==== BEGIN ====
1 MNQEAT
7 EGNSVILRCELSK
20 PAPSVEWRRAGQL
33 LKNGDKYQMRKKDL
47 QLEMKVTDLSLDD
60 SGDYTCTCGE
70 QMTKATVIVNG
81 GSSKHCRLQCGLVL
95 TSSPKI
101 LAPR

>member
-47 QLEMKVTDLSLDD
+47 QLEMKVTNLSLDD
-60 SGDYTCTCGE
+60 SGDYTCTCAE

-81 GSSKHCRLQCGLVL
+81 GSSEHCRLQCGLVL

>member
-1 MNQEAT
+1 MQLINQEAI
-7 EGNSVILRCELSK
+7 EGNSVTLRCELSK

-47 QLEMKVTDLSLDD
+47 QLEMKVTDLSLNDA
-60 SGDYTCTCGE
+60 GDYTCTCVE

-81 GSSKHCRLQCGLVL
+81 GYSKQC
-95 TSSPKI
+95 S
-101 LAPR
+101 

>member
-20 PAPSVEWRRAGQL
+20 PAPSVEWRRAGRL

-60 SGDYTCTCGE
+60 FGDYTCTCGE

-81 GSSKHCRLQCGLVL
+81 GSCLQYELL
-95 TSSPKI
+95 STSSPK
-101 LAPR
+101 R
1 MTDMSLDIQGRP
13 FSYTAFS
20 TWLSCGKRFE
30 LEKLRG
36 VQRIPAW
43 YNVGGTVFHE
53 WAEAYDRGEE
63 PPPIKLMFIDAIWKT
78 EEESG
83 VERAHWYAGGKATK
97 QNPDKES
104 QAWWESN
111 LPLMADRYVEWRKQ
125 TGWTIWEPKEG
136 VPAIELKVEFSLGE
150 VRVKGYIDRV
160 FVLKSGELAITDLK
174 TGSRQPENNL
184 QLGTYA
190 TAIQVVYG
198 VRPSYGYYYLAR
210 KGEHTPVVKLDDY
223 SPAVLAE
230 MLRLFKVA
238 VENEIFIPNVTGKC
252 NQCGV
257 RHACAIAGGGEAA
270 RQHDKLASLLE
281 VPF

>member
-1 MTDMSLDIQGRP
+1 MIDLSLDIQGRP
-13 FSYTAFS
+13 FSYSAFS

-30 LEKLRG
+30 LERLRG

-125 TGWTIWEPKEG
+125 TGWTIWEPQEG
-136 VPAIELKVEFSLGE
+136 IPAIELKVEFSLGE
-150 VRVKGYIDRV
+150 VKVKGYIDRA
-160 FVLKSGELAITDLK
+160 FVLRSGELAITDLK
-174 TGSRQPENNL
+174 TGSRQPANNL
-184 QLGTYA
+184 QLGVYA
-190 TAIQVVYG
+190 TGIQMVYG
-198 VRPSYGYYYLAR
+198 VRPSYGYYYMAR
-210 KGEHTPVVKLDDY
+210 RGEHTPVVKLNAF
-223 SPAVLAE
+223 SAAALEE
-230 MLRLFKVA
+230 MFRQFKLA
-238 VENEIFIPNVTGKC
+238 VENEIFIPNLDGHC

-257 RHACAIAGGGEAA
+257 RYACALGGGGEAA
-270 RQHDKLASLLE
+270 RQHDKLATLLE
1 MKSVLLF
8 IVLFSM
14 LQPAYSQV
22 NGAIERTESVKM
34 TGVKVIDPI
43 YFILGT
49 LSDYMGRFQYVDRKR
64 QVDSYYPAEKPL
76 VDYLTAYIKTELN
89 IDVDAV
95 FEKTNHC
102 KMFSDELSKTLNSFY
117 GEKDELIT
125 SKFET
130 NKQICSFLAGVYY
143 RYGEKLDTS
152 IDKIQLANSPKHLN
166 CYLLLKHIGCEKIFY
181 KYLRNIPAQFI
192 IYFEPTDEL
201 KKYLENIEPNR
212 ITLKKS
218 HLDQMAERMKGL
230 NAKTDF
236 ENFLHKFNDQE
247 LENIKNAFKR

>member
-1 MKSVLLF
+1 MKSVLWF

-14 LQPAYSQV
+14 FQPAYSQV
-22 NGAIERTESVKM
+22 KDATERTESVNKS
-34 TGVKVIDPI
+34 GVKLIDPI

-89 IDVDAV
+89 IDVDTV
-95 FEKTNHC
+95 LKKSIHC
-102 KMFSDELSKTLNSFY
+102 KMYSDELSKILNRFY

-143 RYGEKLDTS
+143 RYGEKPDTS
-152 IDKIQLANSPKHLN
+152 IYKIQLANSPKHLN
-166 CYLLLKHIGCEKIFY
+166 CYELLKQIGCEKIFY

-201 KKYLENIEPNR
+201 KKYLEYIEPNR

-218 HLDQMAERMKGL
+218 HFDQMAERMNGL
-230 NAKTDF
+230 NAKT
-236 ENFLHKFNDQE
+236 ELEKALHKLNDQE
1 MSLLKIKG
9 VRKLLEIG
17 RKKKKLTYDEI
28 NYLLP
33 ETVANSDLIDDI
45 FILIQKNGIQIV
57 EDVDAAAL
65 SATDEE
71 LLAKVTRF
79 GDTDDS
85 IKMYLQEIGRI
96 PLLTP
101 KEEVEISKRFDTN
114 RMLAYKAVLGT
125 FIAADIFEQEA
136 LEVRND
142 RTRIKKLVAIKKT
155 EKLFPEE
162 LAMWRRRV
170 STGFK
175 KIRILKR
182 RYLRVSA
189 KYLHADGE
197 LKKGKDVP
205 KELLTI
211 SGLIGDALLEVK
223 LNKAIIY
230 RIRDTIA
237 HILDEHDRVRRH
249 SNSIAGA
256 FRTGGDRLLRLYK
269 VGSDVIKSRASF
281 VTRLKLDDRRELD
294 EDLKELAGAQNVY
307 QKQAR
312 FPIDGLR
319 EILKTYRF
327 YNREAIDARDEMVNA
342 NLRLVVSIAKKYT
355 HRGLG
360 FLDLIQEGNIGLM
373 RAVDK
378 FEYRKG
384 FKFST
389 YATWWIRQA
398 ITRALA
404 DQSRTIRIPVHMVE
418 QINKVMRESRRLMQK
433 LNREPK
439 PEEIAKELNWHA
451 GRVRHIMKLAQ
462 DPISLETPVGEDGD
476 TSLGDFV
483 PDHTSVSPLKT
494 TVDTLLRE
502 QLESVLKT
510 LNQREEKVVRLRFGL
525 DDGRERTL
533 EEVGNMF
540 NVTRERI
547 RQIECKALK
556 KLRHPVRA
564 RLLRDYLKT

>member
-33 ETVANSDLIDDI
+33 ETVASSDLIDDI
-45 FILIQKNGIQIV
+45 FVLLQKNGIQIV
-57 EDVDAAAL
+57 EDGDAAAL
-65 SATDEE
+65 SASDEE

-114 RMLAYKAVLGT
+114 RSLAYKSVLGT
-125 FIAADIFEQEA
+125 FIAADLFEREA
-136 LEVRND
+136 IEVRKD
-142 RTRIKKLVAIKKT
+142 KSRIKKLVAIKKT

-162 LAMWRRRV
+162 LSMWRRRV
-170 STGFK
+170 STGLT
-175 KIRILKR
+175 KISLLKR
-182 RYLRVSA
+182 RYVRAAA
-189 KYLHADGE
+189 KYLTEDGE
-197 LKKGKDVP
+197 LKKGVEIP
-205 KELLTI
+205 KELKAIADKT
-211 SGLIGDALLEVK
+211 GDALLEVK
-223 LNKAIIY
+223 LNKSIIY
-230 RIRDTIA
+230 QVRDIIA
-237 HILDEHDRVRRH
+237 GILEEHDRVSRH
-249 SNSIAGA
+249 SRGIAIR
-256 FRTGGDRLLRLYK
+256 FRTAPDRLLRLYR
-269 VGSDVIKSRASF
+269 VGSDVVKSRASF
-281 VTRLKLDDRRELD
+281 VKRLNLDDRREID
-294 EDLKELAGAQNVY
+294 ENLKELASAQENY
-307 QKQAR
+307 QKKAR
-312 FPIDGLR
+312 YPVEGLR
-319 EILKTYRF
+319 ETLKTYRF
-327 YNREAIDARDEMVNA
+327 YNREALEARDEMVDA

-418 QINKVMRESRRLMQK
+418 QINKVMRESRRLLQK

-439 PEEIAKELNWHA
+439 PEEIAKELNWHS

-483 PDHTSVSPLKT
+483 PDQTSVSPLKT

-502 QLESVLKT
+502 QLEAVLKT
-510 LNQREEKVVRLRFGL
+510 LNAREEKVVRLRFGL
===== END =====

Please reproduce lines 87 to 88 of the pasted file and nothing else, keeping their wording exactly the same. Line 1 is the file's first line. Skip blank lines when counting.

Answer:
+160 FVLRSGELAITDLK
-174 TGSRQPENNL